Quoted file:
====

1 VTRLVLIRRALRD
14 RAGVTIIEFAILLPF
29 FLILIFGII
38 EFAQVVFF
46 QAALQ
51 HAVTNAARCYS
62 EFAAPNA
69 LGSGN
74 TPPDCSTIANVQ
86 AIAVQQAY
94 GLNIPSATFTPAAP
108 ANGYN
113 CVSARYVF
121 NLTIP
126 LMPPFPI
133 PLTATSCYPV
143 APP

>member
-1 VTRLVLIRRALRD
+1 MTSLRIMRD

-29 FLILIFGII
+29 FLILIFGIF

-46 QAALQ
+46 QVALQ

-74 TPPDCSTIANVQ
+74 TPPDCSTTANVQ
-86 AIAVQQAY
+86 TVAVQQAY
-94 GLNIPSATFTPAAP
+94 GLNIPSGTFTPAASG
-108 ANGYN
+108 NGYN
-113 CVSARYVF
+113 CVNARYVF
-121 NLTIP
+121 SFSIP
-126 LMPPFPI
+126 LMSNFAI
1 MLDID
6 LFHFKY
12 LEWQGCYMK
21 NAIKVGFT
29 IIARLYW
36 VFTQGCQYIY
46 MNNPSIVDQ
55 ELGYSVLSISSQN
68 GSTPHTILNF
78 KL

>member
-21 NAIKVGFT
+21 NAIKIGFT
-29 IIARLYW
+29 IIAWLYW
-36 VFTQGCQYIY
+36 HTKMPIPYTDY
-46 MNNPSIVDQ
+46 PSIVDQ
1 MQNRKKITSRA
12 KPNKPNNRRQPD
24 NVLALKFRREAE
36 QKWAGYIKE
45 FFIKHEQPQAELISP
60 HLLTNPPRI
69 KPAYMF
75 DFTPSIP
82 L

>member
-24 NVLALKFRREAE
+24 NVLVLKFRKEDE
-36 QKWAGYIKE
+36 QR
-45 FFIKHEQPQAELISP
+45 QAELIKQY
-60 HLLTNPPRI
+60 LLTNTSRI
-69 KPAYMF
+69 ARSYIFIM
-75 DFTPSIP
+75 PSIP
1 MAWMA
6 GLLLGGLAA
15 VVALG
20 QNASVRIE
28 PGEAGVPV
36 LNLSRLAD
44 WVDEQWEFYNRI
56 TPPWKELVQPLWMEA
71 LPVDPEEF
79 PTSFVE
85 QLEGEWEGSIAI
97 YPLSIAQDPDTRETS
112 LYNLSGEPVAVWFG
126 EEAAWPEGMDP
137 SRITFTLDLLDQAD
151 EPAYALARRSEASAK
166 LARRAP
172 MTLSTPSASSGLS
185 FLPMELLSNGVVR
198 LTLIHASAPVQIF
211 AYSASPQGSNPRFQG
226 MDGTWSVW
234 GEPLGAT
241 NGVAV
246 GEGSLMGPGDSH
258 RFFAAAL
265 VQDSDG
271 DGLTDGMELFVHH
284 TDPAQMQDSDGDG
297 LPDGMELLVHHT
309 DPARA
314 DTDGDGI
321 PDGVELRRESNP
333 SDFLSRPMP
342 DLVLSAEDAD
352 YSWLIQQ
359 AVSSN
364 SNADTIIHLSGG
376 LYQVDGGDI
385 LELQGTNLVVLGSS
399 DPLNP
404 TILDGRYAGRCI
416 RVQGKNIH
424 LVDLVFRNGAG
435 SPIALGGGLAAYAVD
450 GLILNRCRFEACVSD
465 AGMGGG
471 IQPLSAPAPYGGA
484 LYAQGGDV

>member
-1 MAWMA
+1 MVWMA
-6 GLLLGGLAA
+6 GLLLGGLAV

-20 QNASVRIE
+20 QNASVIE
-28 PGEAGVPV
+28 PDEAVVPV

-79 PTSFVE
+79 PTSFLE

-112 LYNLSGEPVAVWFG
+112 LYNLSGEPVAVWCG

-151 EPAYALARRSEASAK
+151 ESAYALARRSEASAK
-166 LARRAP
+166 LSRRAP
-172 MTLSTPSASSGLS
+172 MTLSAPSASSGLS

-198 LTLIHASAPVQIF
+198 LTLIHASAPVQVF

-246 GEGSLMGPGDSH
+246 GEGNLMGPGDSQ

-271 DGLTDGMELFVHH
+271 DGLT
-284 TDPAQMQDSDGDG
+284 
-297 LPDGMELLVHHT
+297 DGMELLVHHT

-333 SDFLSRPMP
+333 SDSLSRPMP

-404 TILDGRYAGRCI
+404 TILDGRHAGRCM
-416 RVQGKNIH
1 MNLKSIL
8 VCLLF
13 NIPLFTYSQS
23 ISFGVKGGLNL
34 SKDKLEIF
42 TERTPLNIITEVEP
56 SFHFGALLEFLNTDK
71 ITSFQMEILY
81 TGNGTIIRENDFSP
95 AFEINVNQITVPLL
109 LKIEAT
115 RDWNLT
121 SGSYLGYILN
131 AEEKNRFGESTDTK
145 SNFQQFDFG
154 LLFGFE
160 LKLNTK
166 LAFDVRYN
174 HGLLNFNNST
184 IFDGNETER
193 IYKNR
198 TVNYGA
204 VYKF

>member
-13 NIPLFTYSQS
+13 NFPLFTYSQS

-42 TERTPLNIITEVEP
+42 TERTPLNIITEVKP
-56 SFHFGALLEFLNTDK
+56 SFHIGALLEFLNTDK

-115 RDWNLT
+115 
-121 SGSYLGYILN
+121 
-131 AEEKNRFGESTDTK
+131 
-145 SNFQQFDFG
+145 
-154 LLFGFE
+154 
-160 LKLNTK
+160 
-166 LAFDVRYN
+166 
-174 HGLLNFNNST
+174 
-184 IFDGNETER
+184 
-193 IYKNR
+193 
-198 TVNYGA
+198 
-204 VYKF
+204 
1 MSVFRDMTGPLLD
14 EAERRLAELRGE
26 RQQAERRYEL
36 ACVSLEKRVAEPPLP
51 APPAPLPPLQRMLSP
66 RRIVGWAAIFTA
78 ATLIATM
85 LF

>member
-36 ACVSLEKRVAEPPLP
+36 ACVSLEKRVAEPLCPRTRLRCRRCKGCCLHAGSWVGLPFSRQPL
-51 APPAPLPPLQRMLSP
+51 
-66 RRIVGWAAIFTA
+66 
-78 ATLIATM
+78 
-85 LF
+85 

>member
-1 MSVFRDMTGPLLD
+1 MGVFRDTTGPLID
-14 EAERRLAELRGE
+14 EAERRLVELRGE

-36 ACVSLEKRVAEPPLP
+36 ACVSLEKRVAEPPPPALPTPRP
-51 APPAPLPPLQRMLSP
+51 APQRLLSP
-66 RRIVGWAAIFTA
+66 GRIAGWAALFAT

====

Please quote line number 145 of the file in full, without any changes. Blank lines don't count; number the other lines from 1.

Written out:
+166 LSRRAP